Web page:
Hypothalamic-pituitary-adrenal axis dysfunction in Alzheimer's disease: lack of association between longitudinal and cross-sectional findings

Am J Psychiatry. 1998 Feb;155(2):286-9. doi: 10.1176/ajp.155.2.286.


Objective: The authors examined longitudinal hypothalamic-pituitary-adrenal (HPA) axis function in Alzheimer's disease.

Method: Cortisol levels of 30 patients with Alzheimer's disease and 17 healthy elderly subjects were measured before and after administration of dexamethasone. These measures were repeated at 9-month intervals in the patients with Alzheimer's disease.

Results: At baseline, cortisol levels were higher in the Alzheimer's disease group before and after dexamethasone administration. Although only two of the four patients whose cortisol levels were not suppressed by dexamethasone also had high cortisol levels before dexamethasone administration, basal and postdexamethasone cortisol levels were correlated. HPA axis dysfunction correlated with severity of dementia at baseline but was not stable longitudinally and did not increase with follow-up.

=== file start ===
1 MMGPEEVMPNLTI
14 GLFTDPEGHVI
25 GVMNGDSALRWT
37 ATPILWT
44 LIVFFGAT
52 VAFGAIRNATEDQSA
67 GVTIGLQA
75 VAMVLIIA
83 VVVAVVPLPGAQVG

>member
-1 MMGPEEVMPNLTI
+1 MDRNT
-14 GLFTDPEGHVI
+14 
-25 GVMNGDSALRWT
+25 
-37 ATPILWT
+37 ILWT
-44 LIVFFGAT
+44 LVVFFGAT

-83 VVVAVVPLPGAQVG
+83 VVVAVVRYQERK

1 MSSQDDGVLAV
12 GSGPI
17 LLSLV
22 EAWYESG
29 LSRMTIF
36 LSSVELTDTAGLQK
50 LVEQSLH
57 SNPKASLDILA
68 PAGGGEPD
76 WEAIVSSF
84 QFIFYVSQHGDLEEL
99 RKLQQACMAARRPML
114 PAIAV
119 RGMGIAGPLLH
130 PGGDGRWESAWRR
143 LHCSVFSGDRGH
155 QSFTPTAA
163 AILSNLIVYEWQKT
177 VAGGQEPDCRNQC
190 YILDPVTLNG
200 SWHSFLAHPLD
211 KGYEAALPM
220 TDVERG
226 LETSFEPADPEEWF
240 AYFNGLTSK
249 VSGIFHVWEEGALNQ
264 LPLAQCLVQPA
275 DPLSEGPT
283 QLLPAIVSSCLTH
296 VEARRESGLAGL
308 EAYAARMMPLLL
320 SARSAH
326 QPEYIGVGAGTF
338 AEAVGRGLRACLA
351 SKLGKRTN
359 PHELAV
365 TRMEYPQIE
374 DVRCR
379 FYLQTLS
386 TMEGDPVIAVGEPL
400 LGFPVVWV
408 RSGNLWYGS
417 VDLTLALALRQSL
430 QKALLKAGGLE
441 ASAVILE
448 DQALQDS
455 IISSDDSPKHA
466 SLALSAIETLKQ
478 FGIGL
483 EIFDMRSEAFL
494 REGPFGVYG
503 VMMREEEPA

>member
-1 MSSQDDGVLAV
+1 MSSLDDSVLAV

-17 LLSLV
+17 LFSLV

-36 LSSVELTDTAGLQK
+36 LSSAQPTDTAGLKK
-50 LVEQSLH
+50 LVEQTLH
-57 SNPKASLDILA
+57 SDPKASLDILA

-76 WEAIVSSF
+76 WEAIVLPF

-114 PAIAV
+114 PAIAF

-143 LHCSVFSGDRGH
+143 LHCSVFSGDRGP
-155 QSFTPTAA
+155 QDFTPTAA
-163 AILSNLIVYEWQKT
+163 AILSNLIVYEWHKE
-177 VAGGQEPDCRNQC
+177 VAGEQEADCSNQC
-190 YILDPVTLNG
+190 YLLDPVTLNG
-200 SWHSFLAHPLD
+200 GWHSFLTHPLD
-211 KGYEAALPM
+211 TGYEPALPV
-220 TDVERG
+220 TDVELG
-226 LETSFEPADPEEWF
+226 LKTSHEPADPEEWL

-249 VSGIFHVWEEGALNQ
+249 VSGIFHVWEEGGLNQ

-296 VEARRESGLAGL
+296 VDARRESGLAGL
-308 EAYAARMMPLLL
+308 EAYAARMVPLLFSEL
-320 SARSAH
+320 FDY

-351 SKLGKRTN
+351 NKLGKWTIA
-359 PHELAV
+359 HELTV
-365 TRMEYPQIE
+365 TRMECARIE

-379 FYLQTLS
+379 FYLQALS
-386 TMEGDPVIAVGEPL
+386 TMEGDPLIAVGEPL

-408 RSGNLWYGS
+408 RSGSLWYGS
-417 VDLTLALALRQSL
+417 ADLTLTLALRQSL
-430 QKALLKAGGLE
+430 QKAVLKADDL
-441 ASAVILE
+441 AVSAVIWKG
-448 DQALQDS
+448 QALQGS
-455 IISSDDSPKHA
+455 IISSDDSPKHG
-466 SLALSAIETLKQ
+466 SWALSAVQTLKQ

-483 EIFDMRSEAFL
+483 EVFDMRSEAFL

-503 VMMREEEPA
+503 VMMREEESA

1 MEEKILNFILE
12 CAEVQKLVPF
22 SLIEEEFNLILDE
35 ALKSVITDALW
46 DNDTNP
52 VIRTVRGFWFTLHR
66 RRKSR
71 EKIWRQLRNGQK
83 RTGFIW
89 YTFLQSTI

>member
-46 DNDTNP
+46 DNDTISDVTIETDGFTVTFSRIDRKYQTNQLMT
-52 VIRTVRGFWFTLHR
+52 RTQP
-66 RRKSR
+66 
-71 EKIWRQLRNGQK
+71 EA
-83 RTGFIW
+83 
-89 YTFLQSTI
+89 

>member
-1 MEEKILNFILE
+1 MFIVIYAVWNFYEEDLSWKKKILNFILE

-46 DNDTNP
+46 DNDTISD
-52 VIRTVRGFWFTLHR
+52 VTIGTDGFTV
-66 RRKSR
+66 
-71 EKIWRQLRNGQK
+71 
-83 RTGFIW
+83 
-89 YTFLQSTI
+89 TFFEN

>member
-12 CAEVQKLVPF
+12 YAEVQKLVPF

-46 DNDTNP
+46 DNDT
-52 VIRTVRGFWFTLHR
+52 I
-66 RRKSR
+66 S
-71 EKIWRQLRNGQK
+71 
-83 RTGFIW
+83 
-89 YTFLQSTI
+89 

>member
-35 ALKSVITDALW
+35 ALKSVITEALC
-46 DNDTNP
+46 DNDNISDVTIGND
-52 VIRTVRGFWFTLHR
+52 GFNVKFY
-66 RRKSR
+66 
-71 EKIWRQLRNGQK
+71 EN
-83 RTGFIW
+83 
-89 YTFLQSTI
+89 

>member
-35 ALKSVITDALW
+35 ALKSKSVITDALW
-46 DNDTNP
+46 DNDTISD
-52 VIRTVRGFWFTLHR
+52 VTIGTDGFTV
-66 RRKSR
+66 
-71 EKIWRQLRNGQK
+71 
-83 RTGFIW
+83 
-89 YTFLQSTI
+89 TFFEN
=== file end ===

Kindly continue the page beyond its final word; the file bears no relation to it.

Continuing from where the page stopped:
Conclusions: There was no association between longitudinal and cross-sectional findings. The longitudinal data were not consistent with a role for the glucocorticoid cascade hypothesis (that hippocampal cell loss in Alzheimer's disease results in hypercortisolism, which in turn acts as a co-factor in further degeneration) in the pathophysiology of mild and moderate Alzheimer's disease.

Publication types

  • Research Support, Non-U.S. Gov't

MeSH terms

  • Aged
  • Alzheimer Disease / blood
  • Alzheimer Disease / diagnosis
  • Alzheimer Disease / physiopathology*
  • Cross-Sectional Studies
  • Dexamethasone
  • Disease Progression
  • Female
  • Follow-Up Studies
  • Geriatric Assessment
  • Humans
  • Hydrocortisone / blood
  • Hypothalamo-Hypophyseal System / physiopathology*
  • Longitudinal Studies
  • Male
  • Pituitary-Adrenal System / physiopathology*
  • Severity of Illness Index


  • Dexamethasone
  • Hydrocortisone